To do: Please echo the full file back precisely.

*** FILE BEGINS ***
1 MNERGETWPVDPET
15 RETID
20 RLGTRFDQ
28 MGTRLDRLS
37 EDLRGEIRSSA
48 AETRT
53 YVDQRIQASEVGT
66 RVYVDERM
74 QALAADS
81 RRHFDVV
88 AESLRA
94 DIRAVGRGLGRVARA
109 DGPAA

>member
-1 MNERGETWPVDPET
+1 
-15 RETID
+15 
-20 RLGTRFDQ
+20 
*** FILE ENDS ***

1 MNERGETWPVDPET
15 RETID
20 RLGTRFDQ
28 MGTRLDRLS
37 EDLRGEIRSSA
48 AETRT
53 YVDQRIQASEVGT
66 RVYVDERM
74 QALAADS
81 RRHFDVV
88 AESLRA
94 DIRAVGRGLGRVARA
109 DGPAA

>member
-1 MNERGETWPVDPET
+1 
-15 RETID
+15 
-20 RLGTRFDQ
+20 